Hope Jahren announces at the start of her award-winning memoir “Lab Girl” (2016) that “people are like plants; they grow towards the light.” As she rolls out the story of her rural Minnesota childhood, we understand how she chose science as her path, as the safe place to be. She had a “deep orphan-pain” from her repressed mother and the “silent togetherness” of her Swedish-American family. The joy in her childhood came every day after school when she went to the college where her father taught, and for hours the two of them prepared the experiments, demonstrations and equipment for the following day’s classes. In the silence of the building, “he was the king and she was the prince.”
Jahren was praised as a schoolgirl for her performance in the sciences, yet during college and graduate work, she was shocked by the demeaning treatment she received as a female from the male biologists, often overhearing crude comments about her gender through the office walls. She now views that consciousness as an opportunity—since no one really knew what a female scientist was, she made it up as she went along.
Toward the end of her PhD work as an assistant in undergrad courses, she identified a disheveled loner named Bill as being exceptionally bright and determined. Something in the energy and curiosity of this oddball clicked with Hope, and Bill became her right-hand man from then on. Throughout the early years, she found small lab spaces in which to work, Bill literally camped out in corners at night, and the two fueled each other with energy and creativity in their research. Their verbal sparring frequently lifts the story to hilarious heights.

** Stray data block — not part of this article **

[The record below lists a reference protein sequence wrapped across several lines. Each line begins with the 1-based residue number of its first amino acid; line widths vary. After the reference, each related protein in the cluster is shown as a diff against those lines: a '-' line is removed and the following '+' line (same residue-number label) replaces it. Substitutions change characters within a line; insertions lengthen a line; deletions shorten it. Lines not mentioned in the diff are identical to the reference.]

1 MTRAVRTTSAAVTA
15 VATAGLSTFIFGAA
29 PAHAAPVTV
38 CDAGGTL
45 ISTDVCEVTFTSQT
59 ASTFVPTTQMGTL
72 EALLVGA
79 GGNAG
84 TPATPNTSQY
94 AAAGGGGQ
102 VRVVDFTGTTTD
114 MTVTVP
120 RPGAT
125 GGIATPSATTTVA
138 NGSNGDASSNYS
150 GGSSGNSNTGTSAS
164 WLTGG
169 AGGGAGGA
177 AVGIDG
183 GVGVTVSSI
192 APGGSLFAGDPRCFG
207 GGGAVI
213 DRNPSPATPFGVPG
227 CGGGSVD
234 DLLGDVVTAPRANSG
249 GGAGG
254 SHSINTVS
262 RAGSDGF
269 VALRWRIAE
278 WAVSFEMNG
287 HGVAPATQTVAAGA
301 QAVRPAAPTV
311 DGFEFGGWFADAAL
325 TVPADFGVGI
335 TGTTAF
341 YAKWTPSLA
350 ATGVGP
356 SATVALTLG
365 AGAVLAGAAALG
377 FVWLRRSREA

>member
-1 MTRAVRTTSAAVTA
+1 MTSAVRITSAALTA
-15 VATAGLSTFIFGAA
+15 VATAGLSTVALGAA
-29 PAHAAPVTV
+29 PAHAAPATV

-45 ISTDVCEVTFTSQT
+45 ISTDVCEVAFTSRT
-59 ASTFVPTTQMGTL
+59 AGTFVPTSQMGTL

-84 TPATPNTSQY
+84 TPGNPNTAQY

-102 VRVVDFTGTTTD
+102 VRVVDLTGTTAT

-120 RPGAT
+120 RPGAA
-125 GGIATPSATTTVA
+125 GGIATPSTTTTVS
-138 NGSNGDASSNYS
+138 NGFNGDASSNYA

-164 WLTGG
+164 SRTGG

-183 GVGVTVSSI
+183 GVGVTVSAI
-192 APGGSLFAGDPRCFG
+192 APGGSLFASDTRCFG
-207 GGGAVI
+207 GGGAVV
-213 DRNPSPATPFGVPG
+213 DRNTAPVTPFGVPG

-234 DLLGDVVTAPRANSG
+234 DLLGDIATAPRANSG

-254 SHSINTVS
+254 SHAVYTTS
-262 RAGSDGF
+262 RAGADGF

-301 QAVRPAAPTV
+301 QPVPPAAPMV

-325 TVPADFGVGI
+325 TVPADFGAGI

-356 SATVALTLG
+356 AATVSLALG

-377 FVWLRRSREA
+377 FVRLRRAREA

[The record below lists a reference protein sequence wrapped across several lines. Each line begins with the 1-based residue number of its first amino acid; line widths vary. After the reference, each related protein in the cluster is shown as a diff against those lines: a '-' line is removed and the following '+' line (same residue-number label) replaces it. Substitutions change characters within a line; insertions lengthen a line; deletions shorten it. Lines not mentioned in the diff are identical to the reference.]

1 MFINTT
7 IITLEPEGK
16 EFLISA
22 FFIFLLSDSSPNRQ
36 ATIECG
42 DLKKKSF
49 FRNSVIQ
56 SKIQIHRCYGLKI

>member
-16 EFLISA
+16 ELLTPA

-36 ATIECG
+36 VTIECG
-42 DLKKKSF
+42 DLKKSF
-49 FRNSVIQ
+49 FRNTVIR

Jahren scatters specific information about the trees and plants, seeds and roots she studies amongst the events of her life. These breaks, though sometimes hard for the layman to follow, contain fascinating information about plant life around us. They also bring a special richness to the book with their hint at how much all living things have in common.
Jahren succeeded in becoming a true scientist—one who develops her own experiments rather than conducts those of others—and thereby, becomes one who “generates wholly new knowledge.” Yet this type of science, which is sometimes called “curiosity-driven research,” only exists when it’s funded by the National Science Foundation, so a life of science means a life of constant worry about money. Readers know that Jahren hopes we voters are listening carefully.
After only a chapter or two, I started identifying girls or young women I know who might be inspired by this engaging memoir. With Jahren’s warning that trees are being wiped from the earth and we are in big trouble, I am hoping that there are a lot more budding scientists out there, ready to dig in.